When a broader range of EEG oscillatory activity was considered (Fig. 4), the power at frequencies of 0.5 Hz to 25 Hz (in steps of 0.5 Hz) was estimated using Bartlett's method (2-second segments) and the Goertzel algorithm [48]. The quantities derived from occipital electrodes O1 and O2 were averaged for subsequent analysis. As before, the power spectral density was normalized to a baseline waking spectrum. To facilitate meaningful comparison across frequencies, which have different dynamic ranges, power values were log-transformed [42] and divided by the standard deviation of the log-spectrum observed during quiet NREM sleep (absent sound presentation) on the same night. When the power in the slow/delta band (0.5–4 Hz) and alpha band (8–13 Hz) were considered as absolute, as opposed to relative, measures, the Bartlett spectra were integrated in the corresponding ranges and the resulting power values were standardized in the manner just described.

Statistical analysis

The influence of EEG spectral content on sleep fragility was interrogated using survival analysis [49]. Each sound series defined a distinct risk period (a “lifetime”) during which sleep could be disrupted—maintenance of sleep constitutes survival, disruption of sleep, a failure.

Only sound series that were preceded by three contiguous 30-second epochs of the same sleep stage and terminated in a sound-induced arousal were used for analysis. (An arousal was judged to be evoked from stimulation if the arousal occurred during the sound or within 5 seconds from its conclusion.) Among these sound series, 109 out of 724 in NREM and 45 out of 267 in REM were right-censored, meaning that sound presentation ended before arousal occurred.

In this paradigm, sleep stability, a function of loudness, describes the probability of tolerating sounds of any given intensity. Sleep fragility, the stability curve's complement, describes the probability of disruption due to sounds of any given intensity.

The effect of EEG spectral features on sleep fragility was evaluated with a Cox proportional hazards regression model. The model was stratified across subjects in order to account for individual differences in noise tolerance. Since our loudness scale grew in discrete, 5 dB increments, we employ the exact-partial likelihood method to handle multiple arousals at each sound intensity [50]. A categorical “stage” covariate was also included to control for the conventional measures available to characterize sleep depth.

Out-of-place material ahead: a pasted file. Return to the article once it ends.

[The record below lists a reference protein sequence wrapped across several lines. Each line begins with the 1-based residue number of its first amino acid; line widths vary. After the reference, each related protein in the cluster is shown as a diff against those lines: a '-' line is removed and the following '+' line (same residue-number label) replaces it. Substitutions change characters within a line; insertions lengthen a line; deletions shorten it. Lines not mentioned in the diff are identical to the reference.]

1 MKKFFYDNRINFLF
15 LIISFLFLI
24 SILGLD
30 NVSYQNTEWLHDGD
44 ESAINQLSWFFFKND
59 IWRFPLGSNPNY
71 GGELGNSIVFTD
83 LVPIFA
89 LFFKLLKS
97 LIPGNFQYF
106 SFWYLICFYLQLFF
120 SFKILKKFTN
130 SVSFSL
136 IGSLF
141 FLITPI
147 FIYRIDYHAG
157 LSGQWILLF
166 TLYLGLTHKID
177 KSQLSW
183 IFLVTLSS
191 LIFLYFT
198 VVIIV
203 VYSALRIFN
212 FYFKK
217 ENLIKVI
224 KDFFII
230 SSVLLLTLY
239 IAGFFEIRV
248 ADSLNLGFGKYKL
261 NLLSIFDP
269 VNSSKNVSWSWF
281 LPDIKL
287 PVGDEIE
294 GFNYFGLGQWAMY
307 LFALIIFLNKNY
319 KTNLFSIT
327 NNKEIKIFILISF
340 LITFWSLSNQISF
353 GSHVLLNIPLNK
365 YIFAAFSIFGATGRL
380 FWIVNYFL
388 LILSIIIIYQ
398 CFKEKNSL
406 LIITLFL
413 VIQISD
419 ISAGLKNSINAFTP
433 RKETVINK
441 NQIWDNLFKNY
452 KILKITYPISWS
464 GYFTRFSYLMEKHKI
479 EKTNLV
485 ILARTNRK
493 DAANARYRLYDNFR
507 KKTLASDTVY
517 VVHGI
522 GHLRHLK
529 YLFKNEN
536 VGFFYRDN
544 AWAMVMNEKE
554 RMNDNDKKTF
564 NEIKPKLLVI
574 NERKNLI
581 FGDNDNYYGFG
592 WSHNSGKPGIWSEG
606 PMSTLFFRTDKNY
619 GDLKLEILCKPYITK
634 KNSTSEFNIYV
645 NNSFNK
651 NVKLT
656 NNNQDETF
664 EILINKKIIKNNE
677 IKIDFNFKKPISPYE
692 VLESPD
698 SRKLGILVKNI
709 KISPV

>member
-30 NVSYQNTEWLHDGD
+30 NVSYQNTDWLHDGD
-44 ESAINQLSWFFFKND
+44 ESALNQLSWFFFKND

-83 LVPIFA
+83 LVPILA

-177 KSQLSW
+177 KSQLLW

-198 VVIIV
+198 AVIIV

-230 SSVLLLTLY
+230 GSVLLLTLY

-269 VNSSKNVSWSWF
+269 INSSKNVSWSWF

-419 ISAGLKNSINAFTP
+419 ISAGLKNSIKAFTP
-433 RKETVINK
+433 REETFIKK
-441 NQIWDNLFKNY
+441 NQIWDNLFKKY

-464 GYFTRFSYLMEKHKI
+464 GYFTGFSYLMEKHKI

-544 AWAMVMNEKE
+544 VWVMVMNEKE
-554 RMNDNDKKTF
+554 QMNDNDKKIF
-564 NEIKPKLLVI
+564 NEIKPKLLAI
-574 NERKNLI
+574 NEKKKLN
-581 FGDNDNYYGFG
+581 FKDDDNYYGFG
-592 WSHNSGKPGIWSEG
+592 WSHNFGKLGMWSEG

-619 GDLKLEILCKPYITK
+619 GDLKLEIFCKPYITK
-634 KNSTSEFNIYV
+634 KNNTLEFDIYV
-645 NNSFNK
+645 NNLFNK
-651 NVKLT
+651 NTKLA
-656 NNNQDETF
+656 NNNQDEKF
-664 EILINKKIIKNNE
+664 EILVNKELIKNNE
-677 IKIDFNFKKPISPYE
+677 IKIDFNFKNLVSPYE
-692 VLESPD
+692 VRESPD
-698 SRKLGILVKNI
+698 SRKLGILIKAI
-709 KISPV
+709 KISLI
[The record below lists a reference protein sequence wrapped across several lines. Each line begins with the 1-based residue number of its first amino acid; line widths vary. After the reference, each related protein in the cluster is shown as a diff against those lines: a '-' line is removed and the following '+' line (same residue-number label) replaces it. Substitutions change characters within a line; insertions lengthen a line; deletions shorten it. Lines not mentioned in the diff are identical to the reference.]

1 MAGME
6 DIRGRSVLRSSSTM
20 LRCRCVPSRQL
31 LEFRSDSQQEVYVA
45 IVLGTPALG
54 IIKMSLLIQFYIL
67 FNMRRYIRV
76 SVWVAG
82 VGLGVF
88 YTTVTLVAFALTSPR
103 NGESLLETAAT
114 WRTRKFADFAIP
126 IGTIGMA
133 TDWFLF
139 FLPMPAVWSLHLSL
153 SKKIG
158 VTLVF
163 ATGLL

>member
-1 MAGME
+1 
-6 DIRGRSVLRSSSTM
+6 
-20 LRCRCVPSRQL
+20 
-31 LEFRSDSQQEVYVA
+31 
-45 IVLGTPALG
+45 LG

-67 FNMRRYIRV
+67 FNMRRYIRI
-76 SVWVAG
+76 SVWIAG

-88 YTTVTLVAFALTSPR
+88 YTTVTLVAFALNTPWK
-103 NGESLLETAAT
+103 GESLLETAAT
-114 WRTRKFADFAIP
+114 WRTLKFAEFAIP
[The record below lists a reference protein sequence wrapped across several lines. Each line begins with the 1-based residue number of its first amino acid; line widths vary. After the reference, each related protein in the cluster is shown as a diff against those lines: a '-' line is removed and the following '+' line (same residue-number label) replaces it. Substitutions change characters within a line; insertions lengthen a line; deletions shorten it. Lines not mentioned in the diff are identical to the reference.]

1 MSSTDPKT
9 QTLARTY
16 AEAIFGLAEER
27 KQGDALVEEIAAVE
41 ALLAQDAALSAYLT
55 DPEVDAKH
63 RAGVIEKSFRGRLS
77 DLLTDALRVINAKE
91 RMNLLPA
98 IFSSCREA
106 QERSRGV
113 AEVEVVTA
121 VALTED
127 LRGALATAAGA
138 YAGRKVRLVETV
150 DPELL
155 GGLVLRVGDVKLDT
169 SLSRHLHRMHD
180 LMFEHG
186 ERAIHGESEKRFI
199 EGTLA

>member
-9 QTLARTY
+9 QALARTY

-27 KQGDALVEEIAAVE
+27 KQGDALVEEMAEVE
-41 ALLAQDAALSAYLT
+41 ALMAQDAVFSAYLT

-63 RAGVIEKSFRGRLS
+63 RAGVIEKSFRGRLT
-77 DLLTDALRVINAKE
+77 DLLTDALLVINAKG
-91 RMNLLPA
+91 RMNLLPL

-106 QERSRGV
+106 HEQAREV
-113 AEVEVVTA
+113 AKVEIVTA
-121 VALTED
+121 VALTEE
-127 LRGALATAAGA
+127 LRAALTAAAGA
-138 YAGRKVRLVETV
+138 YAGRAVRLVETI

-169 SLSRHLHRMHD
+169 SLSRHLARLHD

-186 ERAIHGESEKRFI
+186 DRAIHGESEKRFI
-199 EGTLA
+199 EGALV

When the power at distinct frequencies through 25 Hz were tested independently, p-values for each frequency were adjusted using the Holm-Bonferroni method for multiple comparisons [51].

Supporting Information

Figure S1.

Alpha power is stable for minutes. This plot shows an unbiased estimate of the autocorrelation function of relative spectral content in the alpha band (8–13 Hz) measured in 10-second intervals (depicted smoothed in Figure 1A). The autocorrelogram portrays the correlation of alpha content with its subsequent values for a range of lags. The trajectory used for this figure transcended multiple sleep stages, thus portraying the global stability of alpha content that might be observed at an arbitrary time of night.



Results S1.

Supplementary Results.




We thank B. Healy, M. Bianchi, and S. Cash for advice; A. Carballeira, M. Merlino, K. Gannon, D. Cooper, S. O'Connor, V. Castro, and C. Smales for assistance.

Author Contributions

Conceived and designed the experiments: JME OMB JMS. Performed the experiments: JME OMB. Analyzed the data: SMM TTD-V JME. Wrote the paper: SMM TTD-V JME.


  1. 1. Bonnet MH, Johnson LC, Webb WB (1978) The reliability of arousal threshold during sleep. Psychophysiology 15: 412–416.